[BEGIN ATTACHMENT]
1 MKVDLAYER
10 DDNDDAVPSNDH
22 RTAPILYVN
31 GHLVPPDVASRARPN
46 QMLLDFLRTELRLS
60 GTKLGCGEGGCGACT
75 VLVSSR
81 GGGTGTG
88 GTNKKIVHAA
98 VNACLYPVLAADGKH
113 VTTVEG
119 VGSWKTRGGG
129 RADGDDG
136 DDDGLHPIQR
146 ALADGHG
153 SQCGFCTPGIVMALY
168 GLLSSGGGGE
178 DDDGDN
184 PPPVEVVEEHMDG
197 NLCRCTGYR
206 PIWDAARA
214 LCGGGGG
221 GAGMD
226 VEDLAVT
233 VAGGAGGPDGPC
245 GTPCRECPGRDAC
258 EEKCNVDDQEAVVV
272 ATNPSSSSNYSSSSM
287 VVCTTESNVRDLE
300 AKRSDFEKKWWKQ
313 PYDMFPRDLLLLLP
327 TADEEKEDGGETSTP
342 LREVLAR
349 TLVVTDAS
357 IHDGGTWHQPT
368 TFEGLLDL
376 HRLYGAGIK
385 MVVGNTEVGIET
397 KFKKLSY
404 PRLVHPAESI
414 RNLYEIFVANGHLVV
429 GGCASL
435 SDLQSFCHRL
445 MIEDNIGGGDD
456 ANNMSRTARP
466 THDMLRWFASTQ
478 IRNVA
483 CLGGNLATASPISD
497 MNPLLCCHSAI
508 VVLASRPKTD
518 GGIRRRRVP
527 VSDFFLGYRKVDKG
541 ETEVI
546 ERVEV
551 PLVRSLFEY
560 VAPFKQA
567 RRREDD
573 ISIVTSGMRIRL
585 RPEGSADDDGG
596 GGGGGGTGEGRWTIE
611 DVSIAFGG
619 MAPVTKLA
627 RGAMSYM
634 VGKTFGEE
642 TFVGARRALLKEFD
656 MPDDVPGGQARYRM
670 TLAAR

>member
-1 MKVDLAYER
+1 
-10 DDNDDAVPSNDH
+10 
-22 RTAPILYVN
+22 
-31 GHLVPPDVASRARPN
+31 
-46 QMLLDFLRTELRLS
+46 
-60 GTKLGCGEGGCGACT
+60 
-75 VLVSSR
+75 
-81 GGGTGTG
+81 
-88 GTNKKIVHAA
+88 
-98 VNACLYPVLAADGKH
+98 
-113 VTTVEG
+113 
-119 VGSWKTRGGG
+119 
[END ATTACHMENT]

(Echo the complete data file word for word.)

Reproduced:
1 MKVDLAYER
10 DDNDDAVPSNDH
22 RTAPILYVN
31 GHLVPPDVASRARPN
46 QMLLDFLRTELRLS
60 GTKLGCGEGGCGACT
75 VLVSSR
81 GGGTGTG
88 GTNKKIVHAA
98 VNACLYPVLAADGKH
113 VTTVEG
119 VGSWKTRGGG
129 RADGDDG
136 DDDGLHPIQR
146 ALADGHG
153 SQCGFCTPGIVMALY
168 GLLSSGGGGE
178 DDDGDN
184 PPPVEVVEEHMDG
197 NLCRCTGYR
206 PIWDAARA
214 LCGGGGG
221 GAGMD
226 VEDLAVT
233 VAGGAGGPDGPC
245 GTPCRECPGRDAC
258 EEKCNVDDQEAVVV
272 ATNPSSSSNYSSSSM
287 VVCTTESNVRDLE
300 AKRSDFEKKWWKQ
313 PYDMFPRDLLLLLP
327 TADEEKEDGGETSTP
342 LREVLAR
349 TLVVTDAS
357 IHDGGTWHQPT
368 TFEGLLDL
376 HRLYGAGIK
385 MVVGNTEVGIET
397 KFKKLSY
404 PRLVHPAESI
414 RNLYEIFVANGHLVV
429 GGCASL
435 SDLQSFCHRL
445 MIEDNIGGGDD
456 ANNMSRTARP
466 THDMLRWFASTQ
478 IRNVA
483 CLGGNLATASPISD
497 MNPLLCCHSAI
508 VVLASRPKTD
518 GGIRRRRVP
527 VSDFFLGYRKVDKG
541 ETEVI
546 ERVEV
551 PLVRSLFEY
560 VAPFKQA
567 RRREDD
573 ISIVTSGMRIRL
585 RPEGSADDDGG
596 GGGGGGTGEGRWTIE
611 DVSIAFGG
619 MAPVTKLA
627 RGAMSYM
634 VGKTFGEE
642 TFVGARRALLKEFD
656 MPDDVPGGQARYRM
670 TLAAR

>member
-1 MKVDLAYER
+1 
-10 DDNDDAVPSNDH
+10 
-22 RTAPILYVN
+22 
-31 GHLVPPDVASRARPN
+31 
-46 QMLLDFLRTELRLS
+46 
-60 GTKLGCGEGGCGACT
+60 
-75 VLVSSR
+75 
-81 GGGTGTG
+81 
-88 GTNKKIVHAA
+88 
-98 VNACLYPVLAADGKH
+98 
-113 VTTVEG
+113 
-119 VGSWKTRGGG
+119 